Shorebirds find a sea of Idaho grass

Biologists work to unlock migration secrets of curlews - and mystery of their decline

rbarker@idahostatesman.comMay 22, 2013 


    Scientific name: Numenius americanus

    Range: The bird often nests in the Great Basin and the Great Plains, and winters from the Carribean through Mexico and west to California.

    Size: Adults weigh about 2.2 pounds and have a wingspan of 24 to 35 inches, making it the largest shorebird in North America.

    Food: Insects, crabs and other invertebrates.

    Nesting: It breeds in grasslands, where the birds go through a sophisticated dance before building a nest in a hollow surrounded by short grass. The male and female alternate sitting on the nest. The chicks quickly leave the nest after hatching.

The long-billed curlew is the nation's largest shorebird, but its fate might lie in the grasslands of Southern Idaho and the Great Basin.

Researchers from the Idaho Bird Observatory at Boise State University are trying to determine why numbers of nesting pairs of the birds have dropped so precipitously since they were first counted on the rangeland between Emmett and the Treasure Valley in the 1970s. The birds spend their winters on shores of seas and lakes, and in wetlands, from the Gulf of Mexico to California. Scientists need to know where these well-traveled Idaho birds go as they work to understand the curlew's life and its threats.

One day this month, a caravan of cars and trucks drove slowly up a dirt road through rolling hills of public land north of Middleton. An observer might have thought they were watching a safari driving through the veldt of Zambia.

The biologists and volunteers were heading to a nest that technician Ben Wright had found after hours of searching. They traveled wide, bare trails pioneered by trucks, ATVs and motorcycles, passing grazing cattle and men with guns shooting ground squirrels. Parasailers soared above the tall, windswept grass.

The area's sagebrush is gone, or limited to small patches, likely from decades-old burns meant to improve the productivity of grasses for grazing. Perhaps, because of the burning, the native bunchgrass is thick and healthy.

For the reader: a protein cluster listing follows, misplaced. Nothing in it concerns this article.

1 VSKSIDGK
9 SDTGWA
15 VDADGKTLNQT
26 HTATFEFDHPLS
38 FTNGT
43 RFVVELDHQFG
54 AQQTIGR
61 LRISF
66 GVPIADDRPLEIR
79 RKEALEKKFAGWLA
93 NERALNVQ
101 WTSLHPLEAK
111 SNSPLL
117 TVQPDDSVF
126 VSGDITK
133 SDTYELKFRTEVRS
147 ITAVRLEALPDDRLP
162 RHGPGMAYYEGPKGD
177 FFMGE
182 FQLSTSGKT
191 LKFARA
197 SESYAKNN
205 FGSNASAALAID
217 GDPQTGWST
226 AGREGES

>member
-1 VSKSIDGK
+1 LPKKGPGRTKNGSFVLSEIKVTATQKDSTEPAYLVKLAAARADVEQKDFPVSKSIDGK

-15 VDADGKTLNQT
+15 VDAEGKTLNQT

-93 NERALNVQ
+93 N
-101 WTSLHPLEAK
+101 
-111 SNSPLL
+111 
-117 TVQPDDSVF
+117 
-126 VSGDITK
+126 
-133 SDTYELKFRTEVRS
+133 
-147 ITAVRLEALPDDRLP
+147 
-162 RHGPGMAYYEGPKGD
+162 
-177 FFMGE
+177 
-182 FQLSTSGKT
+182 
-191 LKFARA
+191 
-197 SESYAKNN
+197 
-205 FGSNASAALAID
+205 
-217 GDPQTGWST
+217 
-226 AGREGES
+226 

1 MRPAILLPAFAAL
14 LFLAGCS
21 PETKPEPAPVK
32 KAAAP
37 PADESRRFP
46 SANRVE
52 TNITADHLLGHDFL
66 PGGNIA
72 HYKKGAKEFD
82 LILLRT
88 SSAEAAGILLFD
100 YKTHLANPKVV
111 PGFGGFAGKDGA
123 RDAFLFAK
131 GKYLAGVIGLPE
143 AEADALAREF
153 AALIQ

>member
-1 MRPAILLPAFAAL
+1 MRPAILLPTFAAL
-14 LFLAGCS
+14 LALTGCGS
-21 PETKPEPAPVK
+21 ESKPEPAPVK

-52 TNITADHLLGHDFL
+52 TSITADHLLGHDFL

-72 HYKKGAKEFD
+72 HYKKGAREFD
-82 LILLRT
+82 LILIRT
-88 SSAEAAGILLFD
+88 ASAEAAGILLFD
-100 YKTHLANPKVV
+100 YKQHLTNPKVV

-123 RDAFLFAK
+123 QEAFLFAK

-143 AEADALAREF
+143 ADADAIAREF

"A lot of people see this as a biological wasteland," said Deniz Aygen, a bird biologist and coordinator of the Idaho Fish and Game Department's Watchable Wildlife program. "But you see, with these nuggets of biological diversity, how valuable it is."


Biologists parked a few hundred yards from the nest, and Wright and research biologist Jay Carlisle got out a long net. As they approached the back of the nest, the male flew off, making a sharp "wid, wid, wid" trill. The female hunkered down on her eggs, even when a rancher drove by less than 10 feet away.

Carlisle and Wright carried the net directly over the nest and caught the female. Carlisle carefully grabbed her, leaving her legs loose as instructed by curlew-handling expert Fletcher Smith from the Center for Conservation Biology in Virginia.

Smith was in Idaho to teach the team how to place a satellite transmitter on the back of the curlew. The small, solar-powered unit, which transmits intermittently through the day, will show scientists where the birds go year-round.

"We can sit and watch where she goes on our smartphone," Carlisle said.

Temperatures in the low 80s were just right to leave the four eggs unincubated for the 30 minutes it takes to attach the transmitter.

Inside the air-conditioned pickup cab, Carlisle and Smith placed the transmitter on the curlew's back and made sure it was working. They checked that the gray-and-brown bird was no worse for wear, then research biologist Jessica Pollock released her. The mom returned to the nest after a short flight.


The nest is in an Area of Environmental Concern, designated by the Bureau of Land Management in 1992. That means the agency seeks to protect the curlew and works with the rancher who owns the cattle that graze in the area.

Still, the number of nesting birds has dropped to between 150 and 300 in counts over the past four years, compared to about 1,000 in the late 1970s, Carlisle said. Curlew reproductive success is very low - 15 percent to 30 percent.

Grazing patterns haven't changed, but the area gets far more recreational use today than in the '70s. The ground squirrel population also appears to be higher, Carlisle said, which might have attracted more ravens and other predators. Biologists have also found dead curlews left behind by shooters.

One possibility, Carlisle said, is that the habitat structure has changed. Curlews like short grass near their nest so they can see any predators approach.

"Some of the areas have become tall and weedy," he said.

Likely, the birds need a mosaic of tall and short grass so they and their chicks can hide after the hatch.

But the birds do spend much of their lives in other places after they leave Idaho, and it could be that changes in the habitat along shorelines and wetlands in another part of the world account for the curlew population drop in Idaho.

"Maybe the issue is on their wintering ground," Carlisle said.

The scientists hope the curlew they've identified and outfitted with the transmitter survives the summer and its trip to winter grounds before returning to Idaho.

"I won't breathe a sigh of relief for nine months when we see where they went," said Smith, the Virgina curlew handler.

Rocky Barker: 377-6484

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